Monday 24 October 2016

Let your children go on J1 trips to US - Berkeley priest

Published 20/05/2016 | 02:30

The collapsed balcony that caused the tragedy in Berkeley. Photo: AP
The collapsed balcony that caused the tragedy in Berkeley. Photo: AP

The San Francisco-based priest who helped the families of the Berkeley balcony tragedy victims has said parents should still encourage their children to go on J1 trips this summer.

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Fr Brendan McBride, who received international praise for his efforts last June, said his Californian community was still trying to come to terms with the deaths of the six students - but was preparing for a new influx of young Irish people.

As the first anniversary of the tragedy approaches, Fr McBride said: "Parents will always worry but you have to allow them to go.

"Most people will tell you, they dip their toes in the States through the J1 programme. This was a horrific tragedy, but I don't think parents would want their kids not to have the opportunity to see what the States is all about. Some come back and make careers."

Fr McBride was speaking to the Irish Independent in Washington where he was asked to take part in a tree planting ceremony at Capitol Hill alongside Taoiseach Enda Kenny.

The Donegal native said he still got upset talking about the deaths of Eoghan Culligan, Lorcan Miller, Nick Schuster, Eimear Walsh, Olivia Burke and Irish-American Ashley Donohoe.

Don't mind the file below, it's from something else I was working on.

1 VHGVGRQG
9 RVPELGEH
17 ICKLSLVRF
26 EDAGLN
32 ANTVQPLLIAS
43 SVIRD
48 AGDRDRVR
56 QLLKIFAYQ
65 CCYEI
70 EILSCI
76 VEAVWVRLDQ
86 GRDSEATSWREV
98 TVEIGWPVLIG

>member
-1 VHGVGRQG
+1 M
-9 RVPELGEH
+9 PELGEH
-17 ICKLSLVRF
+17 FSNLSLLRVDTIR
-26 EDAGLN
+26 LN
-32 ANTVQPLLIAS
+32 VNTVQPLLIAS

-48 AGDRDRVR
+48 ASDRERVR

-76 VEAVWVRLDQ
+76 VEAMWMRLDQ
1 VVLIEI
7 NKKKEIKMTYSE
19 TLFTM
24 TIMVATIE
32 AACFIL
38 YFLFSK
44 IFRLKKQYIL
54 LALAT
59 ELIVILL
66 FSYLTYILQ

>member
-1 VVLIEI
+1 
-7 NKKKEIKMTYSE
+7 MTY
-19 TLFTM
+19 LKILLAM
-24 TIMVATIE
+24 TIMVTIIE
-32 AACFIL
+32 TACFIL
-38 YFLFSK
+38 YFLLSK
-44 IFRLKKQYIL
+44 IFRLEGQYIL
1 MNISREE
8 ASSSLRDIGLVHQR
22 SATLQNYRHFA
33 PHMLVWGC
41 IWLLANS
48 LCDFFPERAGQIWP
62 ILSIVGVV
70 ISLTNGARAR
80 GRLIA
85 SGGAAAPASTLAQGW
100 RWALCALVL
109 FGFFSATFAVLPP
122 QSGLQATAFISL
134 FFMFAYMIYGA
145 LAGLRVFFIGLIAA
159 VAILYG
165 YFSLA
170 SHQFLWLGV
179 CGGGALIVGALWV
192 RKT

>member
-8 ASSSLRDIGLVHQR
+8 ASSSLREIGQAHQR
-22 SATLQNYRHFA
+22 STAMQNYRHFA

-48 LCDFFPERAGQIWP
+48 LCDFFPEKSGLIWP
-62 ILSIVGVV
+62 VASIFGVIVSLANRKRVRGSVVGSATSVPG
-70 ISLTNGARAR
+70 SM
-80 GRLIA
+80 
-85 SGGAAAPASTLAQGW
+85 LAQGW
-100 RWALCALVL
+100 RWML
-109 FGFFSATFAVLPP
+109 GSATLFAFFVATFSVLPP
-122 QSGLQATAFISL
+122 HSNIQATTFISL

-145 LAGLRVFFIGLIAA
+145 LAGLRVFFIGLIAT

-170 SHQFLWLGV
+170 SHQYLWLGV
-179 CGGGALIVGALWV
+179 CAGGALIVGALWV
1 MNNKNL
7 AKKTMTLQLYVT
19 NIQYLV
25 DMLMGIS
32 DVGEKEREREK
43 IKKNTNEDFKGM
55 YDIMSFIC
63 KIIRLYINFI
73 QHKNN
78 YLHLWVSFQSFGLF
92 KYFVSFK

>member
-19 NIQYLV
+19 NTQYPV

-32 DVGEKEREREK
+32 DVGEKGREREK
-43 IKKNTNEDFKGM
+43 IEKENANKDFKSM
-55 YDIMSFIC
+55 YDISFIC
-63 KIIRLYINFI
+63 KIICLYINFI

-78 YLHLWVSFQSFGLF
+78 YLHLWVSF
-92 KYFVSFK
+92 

They perished and seven of their friends were seriously injured after falling to the ground when a fourth-floor balcony on a Berkeley apartment gave way last June.

Mr Kenny praised the cleric's "extraordinary Christianity and humanity" during a brief speech in front of a number of US congressmen.

The Taoiseach recalled how he was at a Cabinet meeting when he was passed a message suggesting some Irish people were involved in an accident in the US. "It was an extraordinary event in the relationship of our two countries," he said.

Fr McBride said the next few weeks would be "really tough" for the families and friends of the victims.

"You feel for the families, We will have an anniversary mass and event, It helps the community to gather. They gathered last year. They need to be with their own around that time," he said.

"I do get emotional sometimes thinking about it, because it draws you back to the pain of the parents. I get emotional and I sometimes can't talk about it."

Fr McBride is the founder of the Irish Immigration and Pastoral Centre in San Francisco. Last year he was one of 10 recipients of the Presidential Distinguished Service Awards.

Irish Independent

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